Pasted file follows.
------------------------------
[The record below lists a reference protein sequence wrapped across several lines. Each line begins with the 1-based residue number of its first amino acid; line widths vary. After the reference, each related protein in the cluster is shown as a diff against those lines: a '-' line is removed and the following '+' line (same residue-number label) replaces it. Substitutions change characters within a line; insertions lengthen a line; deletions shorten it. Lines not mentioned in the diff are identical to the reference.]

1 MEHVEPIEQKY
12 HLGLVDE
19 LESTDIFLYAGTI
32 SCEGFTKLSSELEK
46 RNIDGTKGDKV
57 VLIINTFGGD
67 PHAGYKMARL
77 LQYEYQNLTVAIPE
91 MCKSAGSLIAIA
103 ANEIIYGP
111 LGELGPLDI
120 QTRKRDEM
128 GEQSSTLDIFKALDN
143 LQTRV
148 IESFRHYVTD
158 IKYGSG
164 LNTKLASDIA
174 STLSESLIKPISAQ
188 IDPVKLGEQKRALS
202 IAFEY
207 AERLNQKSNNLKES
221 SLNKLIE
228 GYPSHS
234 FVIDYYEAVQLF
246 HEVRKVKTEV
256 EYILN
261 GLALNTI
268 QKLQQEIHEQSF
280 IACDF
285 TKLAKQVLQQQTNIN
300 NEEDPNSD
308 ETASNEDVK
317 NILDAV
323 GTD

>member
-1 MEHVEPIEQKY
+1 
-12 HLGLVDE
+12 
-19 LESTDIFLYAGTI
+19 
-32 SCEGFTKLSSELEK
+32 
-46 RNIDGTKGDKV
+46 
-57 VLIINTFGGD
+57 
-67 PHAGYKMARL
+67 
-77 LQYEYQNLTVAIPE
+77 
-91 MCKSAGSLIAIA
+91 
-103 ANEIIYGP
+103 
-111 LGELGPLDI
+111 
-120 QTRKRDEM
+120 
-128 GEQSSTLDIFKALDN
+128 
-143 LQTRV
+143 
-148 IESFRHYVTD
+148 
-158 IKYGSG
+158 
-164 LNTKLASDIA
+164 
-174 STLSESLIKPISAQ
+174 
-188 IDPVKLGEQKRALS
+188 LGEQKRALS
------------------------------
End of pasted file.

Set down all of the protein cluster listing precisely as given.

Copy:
[The record below lists a reference protein sequence wrapped across several lines. Each line begins with the 1-based residue number of its first amino acid; line widths vary. After the reference, each related protein in the cluster is shown as a diff against those lines: a '-' line is removed and the following '+' line (same residue-number label) replaces it. Substitutions change characters within a line; insertions lengthen a line; deletions shorten it. Lines not mentioned in the diff are identical to the reference.]

1 MEHVEPIEQKY
12 HLGLVDE
19 LESTDIFLYAGTI
32 SCEGFTKLSSELEK
46 RNIDGTKGDKV
57 VLIINTFGGD
67 PHAGYKMARL
77 LQYEYQNLTVAIPE
91 MCKSAGSLIAIA
103 ANEIIYGP
111 LGELGPLDI
120 QTRKRDEM
128 GEQSSTLDIFKALDN
143 LQTRV
148 IESFRHYVTD
158 IKYGSG
164 LNTKLASDIA
174 STLSESLIKPISAQ
188 IDPVKLGEQKRALS
202 IAFEY
207 AERLNQKSNNLKES
221 SLNKLIE
228 GYPSHS
234 FVIDYYEAVQLF
246 HEVRKVKTEV
256 EYILN
261 GLALNTI
268 QKLQQEIHEQSF
280 IACDF
285 TKLAKQVLQQQTNIN
300 NEEDPNSD
308 ETASNEDVK
317 NILDAV
323 GTD

>member
-1 MEHVEPIEQKY
+1 
-12 HLGLVDE
+12 
-19 LESTDIFLYAGTI
+19 
-32 SCEGFTKLSSELEK
+32 
-46 RNIDGTKGDKV
+46 
-57 VLIINTFGGD
+57 
-67 PHAGYKMARL
+67 
-77 LQYEYQNLTVAIPE
+77 
-91 MCKSAGSLIAIA
+91 
-103 ANEIIYGP
+103 
-111 LGELGPLDI
+111 
-120 QTRKRDEM
+120 
-128 GEQSSTLDIFKALDN
+128 
-143 LQTRV
+143 
-148 IESFRHYVTD
+148 
-158 IKYGSG
+158 
-164 LNTKLASDIA
+164 
-174 STLSESLIKPISAQ
+174 
-188 IDPVKLGEQKRALS
+188 LGEQKRALS